Painting and sandblasting crude oil tanks at 35 feet in the air is not what James Moorhead ever imagined he would be doing. But McDermott International recruited this Paint and Coatings student for the job, trusting him with such highly specialized work.
The summer internship Jimmy got through Williamson Career Services presented him with challenges: traveling across the country, living on his own, and working alongside older, experienced tradesmen. But the biggest challenge lay ahead. When he returned to Williamson in the fall his senior year, Jimmy was hit with loss and despair over the sudden death of a best friend and the news that his sister was seriously ill.
“As challenging as it was to be at Williamson at that time, it was the place I had to be,” Jimmy says. “I felt comfortable there. It was like home.”
His own family home in Delaware County broke apart at an early age. Jimmy’s father was hardly around. His parents got divorced when he was nine and his mother raised him on her own. His sister, 13 years his senior, lived independently but remained there for him, close by.
Growing up, he earned good grades and played sports all year round, until high school when two football injuries sidelined him for a substantial period of time. From then on, he started “going down the wrong road,” he says.
By senior year, his high school counselor knew he was in trouble. She helped steer him in a better direction. Jimmy didn’t feel like a regular four-year college was right for him, he says. “I would’ve partied too much.”
He considered the military. He wanted more supervision, which he says he needed. “I wanted a change in my every day life.” His guidance counselor encouraged him to apply to Williamson. He got accepted and, along with his family, was thrilled knowing the opportunities Williamson offered.
His freshman year he found it hard to adjust, but campus life brought him out of his shell. He soon made an impression on John Curran, 2005 graduate and former Williamson Paint shop instructor.
“It’s rare to see a guy that really has a lot of ability shining through so early on,” Mr. Curran says.
From the beginning, Mr. Curran knew what Jimmy stood for and that he was a mature leader. “I told Jimmy that the school needed him more than he needed the school.”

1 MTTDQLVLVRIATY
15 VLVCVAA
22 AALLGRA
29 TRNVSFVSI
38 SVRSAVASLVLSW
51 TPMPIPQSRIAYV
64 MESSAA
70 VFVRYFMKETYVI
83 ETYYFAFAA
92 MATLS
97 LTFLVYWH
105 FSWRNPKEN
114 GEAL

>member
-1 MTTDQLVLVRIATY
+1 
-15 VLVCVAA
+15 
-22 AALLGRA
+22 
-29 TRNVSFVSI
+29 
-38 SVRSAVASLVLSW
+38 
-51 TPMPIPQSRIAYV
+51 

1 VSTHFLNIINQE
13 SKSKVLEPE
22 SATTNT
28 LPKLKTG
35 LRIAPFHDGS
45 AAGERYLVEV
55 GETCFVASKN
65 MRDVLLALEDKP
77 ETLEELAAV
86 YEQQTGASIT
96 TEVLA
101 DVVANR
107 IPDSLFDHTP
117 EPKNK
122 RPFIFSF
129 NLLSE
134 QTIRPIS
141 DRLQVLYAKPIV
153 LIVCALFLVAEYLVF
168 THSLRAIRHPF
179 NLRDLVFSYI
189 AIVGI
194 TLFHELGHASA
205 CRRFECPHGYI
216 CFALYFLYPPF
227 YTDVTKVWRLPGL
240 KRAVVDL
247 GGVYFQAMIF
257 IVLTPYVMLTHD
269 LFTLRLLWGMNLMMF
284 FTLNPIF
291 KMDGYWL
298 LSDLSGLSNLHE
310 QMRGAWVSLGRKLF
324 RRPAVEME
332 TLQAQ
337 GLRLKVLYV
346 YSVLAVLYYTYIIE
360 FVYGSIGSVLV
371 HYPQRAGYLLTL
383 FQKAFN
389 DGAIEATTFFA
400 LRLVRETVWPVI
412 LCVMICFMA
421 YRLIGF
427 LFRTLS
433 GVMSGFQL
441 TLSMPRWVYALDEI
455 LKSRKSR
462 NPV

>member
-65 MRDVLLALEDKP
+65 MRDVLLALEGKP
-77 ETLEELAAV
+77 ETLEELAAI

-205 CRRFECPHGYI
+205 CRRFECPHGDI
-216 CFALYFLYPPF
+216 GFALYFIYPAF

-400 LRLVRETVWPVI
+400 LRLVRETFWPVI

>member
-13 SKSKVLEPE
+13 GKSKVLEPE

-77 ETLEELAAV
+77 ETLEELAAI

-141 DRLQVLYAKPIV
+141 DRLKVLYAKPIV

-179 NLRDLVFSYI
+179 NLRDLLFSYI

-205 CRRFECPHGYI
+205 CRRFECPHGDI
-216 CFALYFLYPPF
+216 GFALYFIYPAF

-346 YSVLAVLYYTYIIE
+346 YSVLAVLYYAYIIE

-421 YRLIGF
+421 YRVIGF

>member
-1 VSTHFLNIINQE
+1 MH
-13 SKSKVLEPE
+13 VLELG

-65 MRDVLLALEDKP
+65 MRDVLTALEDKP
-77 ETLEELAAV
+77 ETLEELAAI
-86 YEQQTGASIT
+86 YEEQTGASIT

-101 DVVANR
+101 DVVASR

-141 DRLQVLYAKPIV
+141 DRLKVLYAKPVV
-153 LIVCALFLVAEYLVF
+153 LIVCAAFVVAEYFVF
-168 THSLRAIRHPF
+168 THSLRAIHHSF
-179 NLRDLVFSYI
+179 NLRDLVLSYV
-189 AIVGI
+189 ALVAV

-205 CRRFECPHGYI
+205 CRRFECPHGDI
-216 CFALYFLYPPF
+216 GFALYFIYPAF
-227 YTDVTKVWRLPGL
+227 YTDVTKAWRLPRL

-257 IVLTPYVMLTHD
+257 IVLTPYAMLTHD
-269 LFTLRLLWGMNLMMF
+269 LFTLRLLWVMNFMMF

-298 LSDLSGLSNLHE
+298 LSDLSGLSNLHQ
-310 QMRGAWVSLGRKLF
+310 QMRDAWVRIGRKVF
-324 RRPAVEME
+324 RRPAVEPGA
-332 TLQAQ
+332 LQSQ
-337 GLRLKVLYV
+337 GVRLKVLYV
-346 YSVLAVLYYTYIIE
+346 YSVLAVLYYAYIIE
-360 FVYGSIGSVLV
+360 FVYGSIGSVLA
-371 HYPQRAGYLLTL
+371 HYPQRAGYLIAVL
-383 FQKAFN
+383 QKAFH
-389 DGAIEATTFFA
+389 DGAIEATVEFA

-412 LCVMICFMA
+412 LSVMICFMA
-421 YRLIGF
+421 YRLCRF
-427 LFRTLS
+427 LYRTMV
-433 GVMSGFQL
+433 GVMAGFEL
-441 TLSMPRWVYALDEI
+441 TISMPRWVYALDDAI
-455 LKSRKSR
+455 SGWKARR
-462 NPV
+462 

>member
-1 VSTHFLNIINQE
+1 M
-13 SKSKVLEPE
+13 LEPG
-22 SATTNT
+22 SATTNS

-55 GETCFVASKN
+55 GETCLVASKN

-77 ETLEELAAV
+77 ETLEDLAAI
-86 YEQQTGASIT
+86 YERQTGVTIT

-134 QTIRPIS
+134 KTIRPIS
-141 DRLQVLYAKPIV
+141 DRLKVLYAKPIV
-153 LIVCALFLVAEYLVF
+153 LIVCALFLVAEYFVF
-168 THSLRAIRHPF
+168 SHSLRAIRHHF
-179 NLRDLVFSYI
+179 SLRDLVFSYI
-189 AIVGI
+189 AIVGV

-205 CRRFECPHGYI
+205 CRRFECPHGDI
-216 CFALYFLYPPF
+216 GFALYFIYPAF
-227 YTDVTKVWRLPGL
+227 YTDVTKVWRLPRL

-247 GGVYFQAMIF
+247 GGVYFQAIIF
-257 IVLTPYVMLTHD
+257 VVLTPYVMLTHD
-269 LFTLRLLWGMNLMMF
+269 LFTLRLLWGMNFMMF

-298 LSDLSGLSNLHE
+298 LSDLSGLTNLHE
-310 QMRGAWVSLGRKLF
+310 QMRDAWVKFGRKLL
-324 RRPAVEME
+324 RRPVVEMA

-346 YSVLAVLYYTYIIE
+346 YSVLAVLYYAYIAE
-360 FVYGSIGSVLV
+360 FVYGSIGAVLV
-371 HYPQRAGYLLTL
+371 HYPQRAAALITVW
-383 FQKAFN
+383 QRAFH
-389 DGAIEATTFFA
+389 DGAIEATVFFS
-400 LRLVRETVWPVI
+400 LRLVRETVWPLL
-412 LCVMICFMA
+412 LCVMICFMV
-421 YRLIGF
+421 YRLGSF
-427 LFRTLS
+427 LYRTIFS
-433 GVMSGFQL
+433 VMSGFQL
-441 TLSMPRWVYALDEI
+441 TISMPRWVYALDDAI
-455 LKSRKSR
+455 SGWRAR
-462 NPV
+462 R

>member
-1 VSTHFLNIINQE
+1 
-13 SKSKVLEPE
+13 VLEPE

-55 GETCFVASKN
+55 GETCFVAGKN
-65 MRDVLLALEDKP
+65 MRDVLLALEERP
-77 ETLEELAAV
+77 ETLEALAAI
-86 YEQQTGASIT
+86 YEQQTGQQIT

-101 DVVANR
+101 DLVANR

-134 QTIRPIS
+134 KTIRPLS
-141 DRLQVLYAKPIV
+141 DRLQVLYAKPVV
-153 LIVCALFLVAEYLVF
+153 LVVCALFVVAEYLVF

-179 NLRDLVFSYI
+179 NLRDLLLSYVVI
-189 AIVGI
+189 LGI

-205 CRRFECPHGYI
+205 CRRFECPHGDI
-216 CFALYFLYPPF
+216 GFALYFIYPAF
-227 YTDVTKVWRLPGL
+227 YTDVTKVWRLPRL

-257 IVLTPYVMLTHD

Jimmy says he got “really comfortable his junior year.” He excelled academically, worked with the Horticulture students by contributing to the Philadelphia Flower Show’s award-winning exhibit, and was captain of the Lacrosse Team.
Jimmy’s confidence was on the rise. “You don’t understand the potential you have until you start achieving things,” he says.
Jimmy was invited back to Texas for a second summer with McDermott. Weeks after he arrived, Jimmy got word that his best friend from childhood had died in an industrial accident. Jimmy flew home to be with his friend’s family. He stayed in his friend’s house that week. Afterwards, he went back to complete his internship before starting his senior year. When he returned to campus in late summer, his sister told him she had breast cancer.
Jimmy came back to Williamson that fall deeply sad and distracted. His friend had just graduated from the Police Academy and was about to start his career. His sister, now in chemo and radiation treatments, had received a prestigious job offer at the University of Pennsylvania right before she got sick.
“I started to evaluate the people in my life. I saw their will to fight. It gave me a push to not give up, and to keep striving for the end goal.”
With help from Reverend Mark Specht, the administration, and his shop mates, Jimmy says, he worked through the painful feelings associated with his friend’s death and his sister’s illness.
He ended his senior year on a high note. For the 2020 Philadelphia Flower Show exhibit, Jimmy was responsible for the faux finish that gave the exhibit its Mediterranean look. He helped secure a silver medal win for the Hort team. He received the Michael S. Zimmerman 9W1 Award for Academic Excellence by a Paint Shop student at Commencement. He landed a full-time job with the Buccini/Pollin Group, a construction management company in Delaware.
Jimmy bonded closely with his fellow Paint students. “We got tight. We didn’t leave each other’s side.” If they hadn’t been there for him, Jimmy says, he wouldn’t have developed the strong mental attitude that got him through that difficult time during his senior year.
“My friends from Paint have given me the strength and courage to be my best self around everybody and to be my brothers’ keeper for everyone I love, because we’re all there for each other.”
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